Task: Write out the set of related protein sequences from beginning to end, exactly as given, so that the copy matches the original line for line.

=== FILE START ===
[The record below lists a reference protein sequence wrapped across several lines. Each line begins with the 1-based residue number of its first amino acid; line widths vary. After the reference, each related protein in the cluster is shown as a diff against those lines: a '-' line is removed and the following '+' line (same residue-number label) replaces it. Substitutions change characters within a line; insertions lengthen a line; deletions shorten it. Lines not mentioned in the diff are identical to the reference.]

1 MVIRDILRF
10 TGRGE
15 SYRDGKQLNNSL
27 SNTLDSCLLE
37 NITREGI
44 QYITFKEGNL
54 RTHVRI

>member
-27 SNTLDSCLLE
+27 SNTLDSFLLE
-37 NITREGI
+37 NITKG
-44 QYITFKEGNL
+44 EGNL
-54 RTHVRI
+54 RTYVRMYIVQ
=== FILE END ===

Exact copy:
[The record below lists a reference protein sequence wrapped across several lines. Each line begins with the 1-based residue number of its first amino acid; line widths vary. After the reference, each related protein in the cluster is shown as a diff against those lines: a '-' line is removed and the following '+' line (same residue-number label) replaces it. Substitutions change characters within a line; insertions lengthen a line; deletions shorten it. Lines not mentioned in the diff are identical to the reference.]

1 MVIRDILRF
10 TGRGE
15 SYRDGKQLNNSL
27 SNTLDSCLLE
37 NITREGI
44 QYITFKEGNL
54 RTHVRI

>member
-27 SNTLDSCLLE
+27 SNTLDSFLLE
-37 NITREGI
+37 NITKG
-44 QYITFKEGNL
+44 EGNL
-54 RTHVRI
+54 RTYVRMYIVQ